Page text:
In honour of Native American Heritage Month in the US, museums are boosting their online programming to uplift Indigenous voices. The month-long memorial was established in 1990 to reflect on the destruction and displacement of Indigenous communities after the arrival of European settlers, and to celebrate the achievements of present-day Native Americans, who belong to the more than 570 federally recognised and around 245 unrecognised tribes across the country.
Indigenous visual culture has been historically appropriated—often in highly misunderstood ways—and contemporary Indigenous artists still struggle for representation in the art world. Since many US institutions are once again closing due to rising numbers of coronavirus cases, or will be temporarily shut for the federal holiday this week, we have chosen some virtual exhibitions and events that readers can experience from home.
The Autry Museum of the American West in Los Angeles is hosting the online exhibition When I Remember I See Red: American Indian Art and Activism in California until January 2021. The show was conceived by the late artist Frank LaPena, who died last year aged 83 and was best-known for his spiritual and philosophical paintings depicting the ceremonial traditions of the Nomtipom Wintu tribe in Northern California. The show features paintings, sculptures and installations by various contemporary Indigenous artists like Judith Lowry (Maidu/Pit River), the late painter Rick Bartow (Wiyot/Mad River Band) and others who work to “prevent the emptiness that the loss of culture or the indifference of society will impose”, LaPena wrote.
The Smithsonian’s National Museum of the American Indian is hosting the Native Cinema Showcase, an annual festival in Washington, DC which is being held remotely for the first time, from 18-27 November. The programme includes award-winning films and documentaries by international Indigenous film-makers, including fan-favourite classics and new works like Blood Quantum by Jeff Barnaby (Mi’kmaq)—which reimagines a zombie apocalypse where the Indigenous population is immune.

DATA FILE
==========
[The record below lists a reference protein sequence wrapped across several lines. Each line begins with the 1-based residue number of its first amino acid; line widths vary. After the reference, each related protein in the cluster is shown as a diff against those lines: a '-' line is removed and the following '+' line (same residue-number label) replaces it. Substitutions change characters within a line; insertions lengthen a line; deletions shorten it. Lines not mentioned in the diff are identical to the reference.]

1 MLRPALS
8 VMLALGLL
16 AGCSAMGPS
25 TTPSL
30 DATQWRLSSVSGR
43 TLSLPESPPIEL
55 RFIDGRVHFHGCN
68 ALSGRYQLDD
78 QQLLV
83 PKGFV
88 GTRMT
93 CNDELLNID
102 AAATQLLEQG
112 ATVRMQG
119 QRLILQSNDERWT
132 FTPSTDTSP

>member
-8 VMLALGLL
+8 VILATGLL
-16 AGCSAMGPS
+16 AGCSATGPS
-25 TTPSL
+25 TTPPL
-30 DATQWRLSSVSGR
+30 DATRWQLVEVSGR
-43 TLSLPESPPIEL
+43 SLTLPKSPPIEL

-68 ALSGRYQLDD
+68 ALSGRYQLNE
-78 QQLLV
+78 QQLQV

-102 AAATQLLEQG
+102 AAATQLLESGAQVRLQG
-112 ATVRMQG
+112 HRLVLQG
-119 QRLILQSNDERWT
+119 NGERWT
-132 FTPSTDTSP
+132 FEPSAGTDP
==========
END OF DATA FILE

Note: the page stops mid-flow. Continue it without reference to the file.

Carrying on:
The National Museum of the American Indian is also hosting an online iteration of its provocative exhibition Americans, which opened at the museum in 2018 and brings together archival materials that offer a poignant glimpse into the present-day experience of Indigenous communities, like vintage advertisements and objects that present a fetishistic view of Indigenous life. Organisers have dedicated a section of the online show into a page devoted to the fraught history of Thanksgiving.
The city of Houston has launched the Southern Plains Museum and Cultural Center, a virtual museum containing the collection of the former museum which was forced to relocate in 2017 and remains without a home. The project was funded by a $10,000 grant and aims to educate people on the history of the Apache and other tribes who descend from present-day Texas.
The Minneapolis Institute of Art, which is temporarily closed due to the coronavirus pandemic, has launched the Virtual Care Package initiative, in which Indigenous artists, educators and healers share stories about resilience in times of crisis. The ongoing programme includes artists like Joe Bendickson Šišóka Dúta (Sisseton Wahpeton Oyate) and Katie Bendickson Wóokiyewiŋ (Upper Sioux) speaking about Dakota and Lakota works in the museum, which occupies Dakota land, as well as a list of educational resources on settler colonialism and land acknowledgement.
And as major Indigenous art fairs were cancelled this year, like the Santa Fe Indian Art Market, the International Folk Art Market (IFAM) and others, many have launched online platforms and events to help alleviate some of the financial burden Indigenous artists and art dealers have faced this year. On 29 November, IFAM will present a Q&A with various artists to discuss the hard-hit Indigenous and folk art market amid the global health crisis.